December 16, 2019

My career: From start to Finnish

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GNF

Mariana Dinis, Portugal
Project Advisor

The economic situation in Mariana’s home country led her look for opportunities elsewhere. Finland struck her as an EU country with a robust social system. After her husband obtained a research fellowship in Turku, she knew exactly where they would be living. She looked online for places she could work at, sent cover letters and CVs, and asked for face-to-face meetings. She had hoped it would be easier to find long-term contracts in Finland than in her home country. She eventually did obtain one, but it was harder than expected.

1. What I find surprising about working in Finland is… how many people, despite having a good command of English, feel too shy to use it in a work context.

2. If I could change one thing about Finnish working life it would be… from my experience, Finnish companies tend to not reply to unsuccessful job applications for open positions. Rejection is easier to deal with than uncertainty.

3. My favourite thing about Finland is… nature and metal music – both are everywhere, and I love both in equal measure. I have always loved Finnish metal (Moonsorrow, Swallow the Sun, Fintroll, Ensiferum, just to name a few) and the possibility to now see the bands live, and quite often, greatly increases my quality of life!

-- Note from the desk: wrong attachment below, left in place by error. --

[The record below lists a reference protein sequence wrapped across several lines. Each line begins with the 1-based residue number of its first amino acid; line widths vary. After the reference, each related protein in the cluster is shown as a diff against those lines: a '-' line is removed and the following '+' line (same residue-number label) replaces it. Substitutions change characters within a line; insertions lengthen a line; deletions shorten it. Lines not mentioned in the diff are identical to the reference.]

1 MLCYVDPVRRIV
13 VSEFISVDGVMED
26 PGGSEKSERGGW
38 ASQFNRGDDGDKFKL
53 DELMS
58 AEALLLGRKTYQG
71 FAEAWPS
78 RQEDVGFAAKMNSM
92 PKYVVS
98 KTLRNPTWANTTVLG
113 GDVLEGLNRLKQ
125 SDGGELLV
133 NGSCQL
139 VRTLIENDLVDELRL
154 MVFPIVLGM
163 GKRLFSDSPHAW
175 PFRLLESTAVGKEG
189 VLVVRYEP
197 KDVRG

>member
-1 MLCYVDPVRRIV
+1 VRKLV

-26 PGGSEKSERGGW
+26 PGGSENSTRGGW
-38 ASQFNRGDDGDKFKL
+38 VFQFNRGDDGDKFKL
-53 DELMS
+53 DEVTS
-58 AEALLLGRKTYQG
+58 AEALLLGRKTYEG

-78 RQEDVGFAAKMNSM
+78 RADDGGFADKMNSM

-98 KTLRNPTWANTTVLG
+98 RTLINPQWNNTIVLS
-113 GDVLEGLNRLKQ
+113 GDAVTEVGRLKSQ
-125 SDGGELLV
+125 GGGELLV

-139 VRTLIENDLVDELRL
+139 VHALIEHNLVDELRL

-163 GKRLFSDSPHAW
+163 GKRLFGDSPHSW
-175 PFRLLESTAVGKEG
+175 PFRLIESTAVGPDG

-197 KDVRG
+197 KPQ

Also, I must say that Finnish metalheads are incredibly kind. As a foreigner, going to see local bands could be a quite daunting experience. However, it has been quite the opposite: Finnish metalheads are incredibly welcoming and make me feel part of this subculture even if I am not a Finn myself. It seems that similar interests are more important than nationality. The strangest episode was when I was introduced by a random, fellow concert-goer, whom I did not know, as his “exotic friend” – from then on, I have really made some connections at concerts.

4. The piece of advice I would give to someone contemplating coming to work in Finland is… don’t mistake directness (a Finnish strength) for rudeness. Finns don’t say much but, they say what they mean. This makes it very easy to know where you stand with people and makes for fewer misunderstandings. I would highly recommend other countries to take up on this!

5. The Finnish word that best describes working here is… tasainen (even), because things run smoothly in Finland, and the people are steady, even-tempered and measured.

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